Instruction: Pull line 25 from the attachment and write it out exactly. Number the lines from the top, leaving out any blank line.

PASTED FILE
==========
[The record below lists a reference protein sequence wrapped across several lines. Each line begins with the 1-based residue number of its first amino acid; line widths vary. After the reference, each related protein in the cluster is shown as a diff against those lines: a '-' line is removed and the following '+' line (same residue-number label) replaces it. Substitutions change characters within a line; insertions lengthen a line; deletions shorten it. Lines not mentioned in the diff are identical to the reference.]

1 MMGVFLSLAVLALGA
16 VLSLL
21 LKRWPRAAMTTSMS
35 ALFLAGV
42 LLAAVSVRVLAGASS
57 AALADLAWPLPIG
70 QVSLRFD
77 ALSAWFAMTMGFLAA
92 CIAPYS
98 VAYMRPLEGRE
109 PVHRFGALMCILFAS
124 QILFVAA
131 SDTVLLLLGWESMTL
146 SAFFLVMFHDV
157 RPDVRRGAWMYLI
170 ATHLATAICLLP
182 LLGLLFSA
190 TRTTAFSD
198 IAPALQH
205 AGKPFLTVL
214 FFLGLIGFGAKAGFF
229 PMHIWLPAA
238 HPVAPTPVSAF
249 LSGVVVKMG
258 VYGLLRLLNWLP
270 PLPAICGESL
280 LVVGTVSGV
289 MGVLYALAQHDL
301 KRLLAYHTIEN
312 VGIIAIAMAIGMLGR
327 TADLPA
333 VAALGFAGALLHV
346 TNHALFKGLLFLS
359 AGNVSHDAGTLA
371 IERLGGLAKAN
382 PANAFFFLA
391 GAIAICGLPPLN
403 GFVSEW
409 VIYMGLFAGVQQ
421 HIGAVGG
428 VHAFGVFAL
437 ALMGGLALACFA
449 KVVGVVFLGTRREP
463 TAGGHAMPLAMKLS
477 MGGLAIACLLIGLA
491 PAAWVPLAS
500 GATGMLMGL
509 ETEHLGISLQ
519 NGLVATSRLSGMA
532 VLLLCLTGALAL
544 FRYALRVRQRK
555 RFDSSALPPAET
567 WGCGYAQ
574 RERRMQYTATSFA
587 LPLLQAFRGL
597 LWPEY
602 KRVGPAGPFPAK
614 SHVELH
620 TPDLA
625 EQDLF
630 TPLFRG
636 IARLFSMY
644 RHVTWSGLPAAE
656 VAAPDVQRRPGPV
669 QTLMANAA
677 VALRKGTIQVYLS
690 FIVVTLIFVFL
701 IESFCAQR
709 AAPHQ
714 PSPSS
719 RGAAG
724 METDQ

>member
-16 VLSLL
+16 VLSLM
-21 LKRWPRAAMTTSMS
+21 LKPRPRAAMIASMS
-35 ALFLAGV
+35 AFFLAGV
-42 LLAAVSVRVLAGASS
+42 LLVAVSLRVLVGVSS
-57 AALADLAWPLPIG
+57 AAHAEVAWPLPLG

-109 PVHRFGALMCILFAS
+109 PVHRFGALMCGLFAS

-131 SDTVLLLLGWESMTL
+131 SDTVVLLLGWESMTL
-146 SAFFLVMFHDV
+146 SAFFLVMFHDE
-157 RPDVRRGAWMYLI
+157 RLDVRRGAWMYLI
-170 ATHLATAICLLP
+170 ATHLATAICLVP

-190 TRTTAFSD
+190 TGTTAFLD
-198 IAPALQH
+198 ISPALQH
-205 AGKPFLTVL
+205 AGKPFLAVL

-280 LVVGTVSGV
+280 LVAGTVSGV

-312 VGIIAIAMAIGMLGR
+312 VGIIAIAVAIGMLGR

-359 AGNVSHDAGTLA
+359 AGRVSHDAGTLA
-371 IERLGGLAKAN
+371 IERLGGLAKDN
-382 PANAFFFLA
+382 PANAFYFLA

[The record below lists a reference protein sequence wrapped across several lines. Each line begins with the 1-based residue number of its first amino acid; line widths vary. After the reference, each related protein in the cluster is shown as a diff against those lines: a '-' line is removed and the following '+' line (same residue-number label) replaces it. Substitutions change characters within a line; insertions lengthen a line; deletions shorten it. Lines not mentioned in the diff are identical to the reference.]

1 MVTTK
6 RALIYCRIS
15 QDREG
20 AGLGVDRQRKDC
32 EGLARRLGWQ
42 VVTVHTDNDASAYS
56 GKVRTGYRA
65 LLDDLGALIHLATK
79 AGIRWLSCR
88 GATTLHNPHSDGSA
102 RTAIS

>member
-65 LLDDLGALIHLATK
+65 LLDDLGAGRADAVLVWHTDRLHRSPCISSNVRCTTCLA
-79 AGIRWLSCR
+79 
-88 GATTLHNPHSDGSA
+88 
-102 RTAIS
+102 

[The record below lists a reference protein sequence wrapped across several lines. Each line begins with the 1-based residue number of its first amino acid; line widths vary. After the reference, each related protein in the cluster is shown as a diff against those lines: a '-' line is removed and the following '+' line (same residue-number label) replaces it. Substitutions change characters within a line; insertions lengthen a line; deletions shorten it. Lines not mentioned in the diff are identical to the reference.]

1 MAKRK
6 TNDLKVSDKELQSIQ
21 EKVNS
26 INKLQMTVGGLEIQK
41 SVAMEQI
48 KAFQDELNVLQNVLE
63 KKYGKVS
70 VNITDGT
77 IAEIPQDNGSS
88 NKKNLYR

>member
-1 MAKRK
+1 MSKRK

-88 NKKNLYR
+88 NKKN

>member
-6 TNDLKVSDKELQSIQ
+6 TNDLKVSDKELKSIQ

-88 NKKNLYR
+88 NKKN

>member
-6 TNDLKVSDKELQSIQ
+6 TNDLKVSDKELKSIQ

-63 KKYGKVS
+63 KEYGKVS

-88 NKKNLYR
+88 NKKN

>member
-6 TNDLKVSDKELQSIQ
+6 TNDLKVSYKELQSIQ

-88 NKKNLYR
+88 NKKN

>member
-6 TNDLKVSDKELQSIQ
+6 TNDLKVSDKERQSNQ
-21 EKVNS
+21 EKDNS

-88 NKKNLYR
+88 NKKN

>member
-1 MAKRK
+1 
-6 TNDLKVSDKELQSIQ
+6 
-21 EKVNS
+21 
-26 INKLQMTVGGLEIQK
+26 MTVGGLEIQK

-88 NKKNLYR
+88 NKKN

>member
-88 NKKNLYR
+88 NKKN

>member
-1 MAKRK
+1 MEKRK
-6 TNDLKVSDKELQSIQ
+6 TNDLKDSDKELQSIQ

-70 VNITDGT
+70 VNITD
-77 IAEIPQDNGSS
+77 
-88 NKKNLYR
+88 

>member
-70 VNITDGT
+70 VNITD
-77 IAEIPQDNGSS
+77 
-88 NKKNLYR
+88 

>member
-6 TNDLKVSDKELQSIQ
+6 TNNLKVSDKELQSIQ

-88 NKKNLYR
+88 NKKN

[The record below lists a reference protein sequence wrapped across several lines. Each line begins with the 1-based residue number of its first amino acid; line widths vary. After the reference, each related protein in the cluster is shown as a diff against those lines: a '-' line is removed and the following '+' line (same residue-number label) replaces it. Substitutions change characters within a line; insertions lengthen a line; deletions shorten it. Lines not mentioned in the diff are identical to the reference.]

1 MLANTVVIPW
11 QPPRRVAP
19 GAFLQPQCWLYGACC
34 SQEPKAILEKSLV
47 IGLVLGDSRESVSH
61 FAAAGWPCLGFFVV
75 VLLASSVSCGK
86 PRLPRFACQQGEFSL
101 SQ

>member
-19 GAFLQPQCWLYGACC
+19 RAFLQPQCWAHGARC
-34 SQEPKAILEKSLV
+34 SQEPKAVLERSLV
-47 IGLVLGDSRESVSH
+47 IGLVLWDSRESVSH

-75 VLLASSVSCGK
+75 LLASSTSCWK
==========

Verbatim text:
249 LSGVVVKMG